You must be very careful, drivers will practically run you down in the street like a dog (something that some here do actually do on purpose), and they will NEVER voluntarily yield to you, only if you force them to by stepping out in the road.

If you drive in Colombia, you will see a whole new class of animal behind the wheel as normal rules of the road (even those concerning their own safety) fly out the window.

The only thing that keeps things relatively sane within the city of Medellin is the prevalence of red-light and speeding cameras all over, because the transit police (different from the ineffectual regular police) literally don’t do anything except report to the scene of accidents (which are plentiful) and stand at intersections directing traffic when it grinds to a halt. That is seriously all they do.

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You know how much money the Colombian government could make if they actually tried to enforce some semblance of law and order among Colombian drivers?

Colombian Time

You have plans with someone at a certain time? Forget about it.

Colombian time means that everything is later than actually stated.

I see this as another symptom of the lack of common courtesy and respect… They simply don’t care if they keep you waiting half an hour or much longer because the world revolves around them.

They will even lie and say they are on their way, when they haven’t even left the house yet.

Again, this is something that is common throughout Latin America though.

Fake Directions

Not sure where the store or business you are looking for is located? Ask for help from a kind passerby and they will tell you “two blocks ahead and to the right”. So you follow their advice and find there is nothing there. You ask someone else at that location and they tell you it’s four blocks in the other direction…

… and there’s still nothing there.

Now, at first I chalked this up to a simple mistake or misunderstanding on my part, but it truly has happened too many times to count, and has happened again when I’m basically fluent in Spanish.

After asking for directions all over Latin America (and not just in Colombia), I’m convinced that most people are incapable of saying “I don’t know” so they literally just make things up and lie to you.

They would rather send you on a wild goose chase, or basically just get rid of you and make you someone else’s problem rather than, you know, actually helping or admitting they don’t know.

My rule of thumb, if it is something important or time sensitive, is to ask at least three people to see if the information lines up or if every answer I get is different.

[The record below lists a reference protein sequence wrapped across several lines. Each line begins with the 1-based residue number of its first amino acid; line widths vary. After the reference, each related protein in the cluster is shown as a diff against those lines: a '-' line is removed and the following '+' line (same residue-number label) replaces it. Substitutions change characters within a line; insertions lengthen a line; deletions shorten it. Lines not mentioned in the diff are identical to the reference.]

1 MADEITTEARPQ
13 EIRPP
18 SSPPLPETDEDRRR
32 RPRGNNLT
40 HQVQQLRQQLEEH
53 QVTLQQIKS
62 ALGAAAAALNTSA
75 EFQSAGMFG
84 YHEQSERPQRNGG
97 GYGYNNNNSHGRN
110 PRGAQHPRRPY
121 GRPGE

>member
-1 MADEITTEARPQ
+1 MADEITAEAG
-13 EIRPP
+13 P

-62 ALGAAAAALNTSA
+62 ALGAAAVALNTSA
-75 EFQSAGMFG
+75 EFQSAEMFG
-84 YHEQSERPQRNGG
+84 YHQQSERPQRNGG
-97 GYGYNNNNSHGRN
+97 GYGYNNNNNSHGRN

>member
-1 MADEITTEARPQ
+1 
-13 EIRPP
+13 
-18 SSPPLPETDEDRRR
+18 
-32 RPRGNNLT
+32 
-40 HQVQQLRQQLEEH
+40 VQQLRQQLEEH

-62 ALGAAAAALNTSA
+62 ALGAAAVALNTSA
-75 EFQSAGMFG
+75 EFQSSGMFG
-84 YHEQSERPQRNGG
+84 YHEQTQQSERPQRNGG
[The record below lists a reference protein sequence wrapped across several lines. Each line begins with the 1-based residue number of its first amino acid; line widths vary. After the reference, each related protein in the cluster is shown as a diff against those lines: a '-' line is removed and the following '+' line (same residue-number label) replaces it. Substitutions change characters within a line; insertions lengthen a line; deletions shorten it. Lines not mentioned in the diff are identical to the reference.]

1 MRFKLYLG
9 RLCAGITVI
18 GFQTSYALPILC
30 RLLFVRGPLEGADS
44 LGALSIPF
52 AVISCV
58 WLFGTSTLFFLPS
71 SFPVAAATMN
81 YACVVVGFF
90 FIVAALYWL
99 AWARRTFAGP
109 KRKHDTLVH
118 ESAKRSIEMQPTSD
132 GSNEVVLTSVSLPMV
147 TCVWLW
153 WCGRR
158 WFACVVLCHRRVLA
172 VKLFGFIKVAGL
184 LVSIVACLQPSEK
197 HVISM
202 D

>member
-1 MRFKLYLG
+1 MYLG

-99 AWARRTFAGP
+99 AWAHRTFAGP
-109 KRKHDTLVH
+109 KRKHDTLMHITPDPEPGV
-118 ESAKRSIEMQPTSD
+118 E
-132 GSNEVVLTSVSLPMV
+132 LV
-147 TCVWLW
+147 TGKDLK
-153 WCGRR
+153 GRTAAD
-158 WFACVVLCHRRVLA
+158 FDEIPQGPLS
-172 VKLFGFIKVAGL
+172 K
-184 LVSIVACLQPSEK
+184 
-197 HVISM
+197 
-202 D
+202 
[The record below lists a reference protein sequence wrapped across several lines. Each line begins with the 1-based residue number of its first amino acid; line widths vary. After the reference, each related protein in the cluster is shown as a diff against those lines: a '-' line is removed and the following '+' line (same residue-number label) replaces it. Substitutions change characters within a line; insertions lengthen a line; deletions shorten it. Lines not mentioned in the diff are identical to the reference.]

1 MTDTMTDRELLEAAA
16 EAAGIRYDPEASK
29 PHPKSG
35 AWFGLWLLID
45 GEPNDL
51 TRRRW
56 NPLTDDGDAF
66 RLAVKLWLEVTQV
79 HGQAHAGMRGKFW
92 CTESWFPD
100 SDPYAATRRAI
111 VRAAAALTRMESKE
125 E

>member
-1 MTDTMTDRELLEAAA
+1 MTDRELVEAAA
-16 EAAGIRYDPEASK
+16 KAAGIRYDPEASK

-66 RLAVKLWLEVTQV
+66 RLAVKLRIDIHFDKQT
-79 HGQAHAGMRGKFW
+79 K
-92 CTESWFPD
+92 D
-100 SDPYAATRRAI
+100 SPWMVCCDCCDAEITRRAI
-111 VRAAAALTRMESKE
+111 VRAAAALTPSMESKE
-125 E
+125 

Honestly, it’s better to rely on Google Maps than ask locals, but be careful taking your phone out on the street or you open yourself up to those previously mentioned motorcycle robberies.

Thousands of Pesos

One dollar is equal to about 3,000 pesos. Their currency has suffered from so much inflation that they have three useless zeros. I don’t know why the government doesn’t reform the currency and just chop off those three zeros, but whatever.

The real problem is those bills of 50,000 pesos (roughly $16) that are a total burden… You can’t believe how tough it is to break a 50,000 bill or use them in many businesses… Yet that’s about the only bills the ATM machines spit out.

50,000 was the largest bill, but now they are introducing a 100,000 peso bill, which is probably only useful if you are going to buy a car in cash.

8 Days A Week

Yeah, it’s like a Beatles’ song every day in Colombia. There actually are 8 days a week here.

If the doctor tells you to take a pill “cada 8 dias” that actually means once a week, aka seven days.

So then how many days are in two weeks? Is it fourteen, fifteen, or sixteen? The whole thing is very strange.

How Many Continents are There?

Speaking of strange counting… According to Colombians there are only 5 continents on earth.

Which doesn’t make much sense if you think about it… They don’t count Antarctica at all… Okay, fine, I guess.

North America and South America are considered only one continent… simply, America. Which is also part of the reason they get so irked that those from the USA refer to themselves as Americans, since according to them, everyone from Canada to Paraguay is also American.

But how are they one continent when they are connected only by a tiny little sliver of virtually impassable land?

Yet, Europe and Asia are considered two different continents when they are connected by a massive swath of land crisscrossed by roads, trains, and no clear division (unless you count a low lying mountain range)?

I’m of the mind that Europe and Asia should be considered one continent, Eurasia, but I can’t fathom how North and South America could be considered one continent.

Plastic Surgery

Medellin is one of the plastic surgery capitals of the world, which may also be why it is so renowned for its beautiful women.

I’m not a big fan plastic surgery, but to each their own, I guess.

But what is truly absurd are the butt implants that have become all the rage here… They look absolutely terrible (sometimes even terrifying), I mean we are talking about a big boxy (literally square shaped) thing stuck on their backside.

It looks not only ridiculous and unattractive, but it also looks extremely uncomfortable… Like, can you still sit down?


This is one that has gotten really bad over the past few years in Medellin, even even more so since I first came to the country. The situation was exacerbated by the effects of El Nino, where it essentially put a cap on the Valle de Aburra and held all the pollution in… Something that happens in other parts of the world as well, like Salt Lake City.